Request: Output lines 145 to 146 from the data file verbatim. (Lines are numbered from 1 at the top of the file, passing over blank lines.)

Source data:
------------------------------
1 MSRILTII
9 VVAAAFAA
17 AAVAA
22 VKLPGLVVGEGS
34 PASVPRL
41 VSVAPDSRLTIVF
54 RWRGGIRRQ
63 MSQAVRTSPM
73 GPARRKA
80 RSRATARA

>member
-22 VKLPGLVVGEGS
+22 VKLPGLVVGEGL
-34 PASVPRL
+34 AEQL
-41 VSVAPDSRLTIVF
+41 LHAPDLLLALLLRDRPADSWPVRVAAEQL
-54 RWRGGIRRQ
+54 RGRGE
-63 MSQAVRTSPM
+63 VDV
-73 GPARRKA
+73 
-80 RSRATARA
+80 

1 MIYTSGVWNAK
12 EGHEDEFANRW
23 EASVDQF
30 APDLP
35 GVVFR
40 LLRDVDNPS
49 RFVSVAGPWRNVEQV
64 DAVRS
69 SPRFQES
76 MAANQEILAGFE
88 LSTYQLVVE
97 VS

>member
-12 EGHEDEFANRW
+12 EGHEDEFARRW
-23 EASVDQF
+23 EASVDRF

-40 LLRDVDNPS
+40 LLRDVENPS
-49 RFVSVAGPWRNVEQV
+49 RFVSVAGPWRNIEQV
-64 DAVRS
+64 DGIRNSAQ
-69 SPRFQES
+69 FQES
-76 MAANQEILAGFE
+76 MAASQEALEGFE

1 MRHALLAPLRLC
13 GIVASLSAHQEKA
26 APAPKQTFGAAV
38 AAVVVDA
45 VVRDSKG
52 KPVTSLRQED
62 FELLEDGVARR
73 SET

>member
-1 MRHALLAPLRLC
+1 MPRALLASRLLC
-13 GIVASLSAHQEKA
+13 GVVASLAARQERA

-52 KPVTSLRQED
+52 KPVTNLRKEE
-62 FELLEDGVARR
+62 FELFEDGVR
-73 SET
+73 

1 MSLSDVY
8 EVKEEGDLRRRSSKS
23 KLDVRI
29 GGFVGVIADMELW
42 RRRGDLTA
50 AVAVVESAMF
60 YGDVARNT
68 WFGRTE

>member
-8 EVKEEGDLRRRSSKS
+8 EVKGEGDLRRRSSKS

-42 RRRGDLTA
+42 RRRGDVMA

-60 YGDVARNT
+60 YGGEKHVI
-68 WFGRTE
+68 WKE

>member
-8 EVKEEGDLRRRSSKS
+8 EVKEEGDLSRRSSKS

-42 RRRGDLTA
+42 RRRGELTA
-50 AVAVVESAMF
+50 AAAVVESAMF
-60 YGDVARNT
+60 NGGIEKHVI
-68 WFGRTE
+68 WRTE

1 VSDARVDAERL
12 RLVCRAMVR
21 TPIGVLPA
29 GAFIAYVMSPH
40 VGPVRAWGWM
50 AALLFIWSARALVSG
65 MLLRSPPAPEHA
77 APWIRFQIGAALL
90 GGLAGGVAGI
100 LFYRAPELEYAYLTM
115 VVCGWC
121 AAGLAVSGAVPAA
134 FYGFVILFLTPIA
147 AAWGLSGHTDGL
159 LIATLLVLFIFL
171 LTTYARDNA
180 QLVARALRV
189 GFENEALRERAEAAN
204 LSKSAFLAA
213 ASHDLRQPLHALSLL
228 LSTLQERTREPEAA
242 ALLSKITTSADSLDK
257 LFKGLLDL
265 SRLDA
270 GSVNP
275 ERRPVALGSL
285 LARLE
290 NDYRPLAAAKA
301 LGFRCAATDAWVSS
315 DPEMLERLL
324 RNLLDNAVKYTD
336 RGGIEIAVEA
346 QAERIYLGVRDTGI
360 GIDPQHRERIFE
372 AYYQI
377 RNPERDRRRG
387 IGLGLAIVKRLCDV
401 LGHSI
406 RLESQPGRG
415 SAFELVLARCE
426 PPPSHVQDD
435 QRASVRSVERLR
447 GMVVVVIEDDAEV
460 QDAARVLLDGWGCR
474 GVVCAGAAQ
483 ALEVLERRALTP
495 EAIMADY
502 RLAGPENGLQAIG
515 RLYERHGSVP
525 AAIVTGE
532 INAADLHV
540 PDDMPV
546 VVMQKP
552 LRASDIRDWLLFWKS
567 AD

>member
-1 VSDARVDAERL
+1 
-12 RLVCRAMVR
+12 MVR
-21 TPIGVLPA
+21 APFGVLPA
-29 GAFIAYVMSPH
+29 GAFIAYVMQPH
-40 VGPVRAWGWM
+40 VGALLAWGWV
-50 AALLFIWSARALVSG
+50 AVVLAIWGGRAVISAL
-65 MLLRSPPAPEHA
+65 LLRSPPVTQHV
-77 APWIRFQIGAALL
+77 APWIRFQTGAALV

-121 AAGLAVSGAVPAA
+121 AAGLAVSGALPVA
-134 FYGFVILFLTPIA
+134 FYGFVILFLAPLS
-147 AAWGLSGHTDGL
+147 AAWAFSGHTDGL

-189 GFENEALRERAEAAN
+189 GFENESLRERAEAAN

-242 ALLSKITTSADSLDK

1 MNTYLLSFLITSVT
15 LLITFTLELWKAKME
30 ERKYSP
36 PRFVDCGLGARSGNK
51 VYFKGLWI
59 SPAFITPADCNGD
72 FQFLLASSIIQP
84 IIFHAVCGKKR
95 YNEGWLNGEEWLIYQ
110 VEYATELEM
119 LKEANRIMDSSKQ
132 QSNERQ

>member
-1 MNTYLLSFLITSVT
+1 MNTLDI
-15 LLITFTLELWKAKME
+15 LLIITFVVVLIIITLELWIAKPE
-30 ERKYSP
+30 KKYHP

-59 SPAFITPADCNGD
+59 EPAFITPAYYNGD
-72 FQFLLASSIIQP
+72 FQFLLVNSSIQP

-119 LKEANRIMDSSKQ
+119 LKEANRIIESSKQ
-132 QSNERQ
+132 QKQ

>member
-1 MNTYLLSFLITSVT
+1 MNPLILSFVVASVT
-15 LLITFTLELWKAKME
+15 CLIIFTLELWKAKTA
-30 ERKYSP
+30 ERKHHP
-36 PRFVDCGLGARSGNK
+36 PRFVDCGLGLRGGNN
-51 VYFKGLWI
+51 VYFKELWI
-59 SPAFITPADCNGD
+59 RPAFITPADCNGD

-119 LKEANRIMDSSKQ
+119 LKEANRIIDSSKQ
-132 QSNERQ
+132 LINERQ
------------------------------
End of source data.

483 ALEVLERRALTP
495 EAIMADY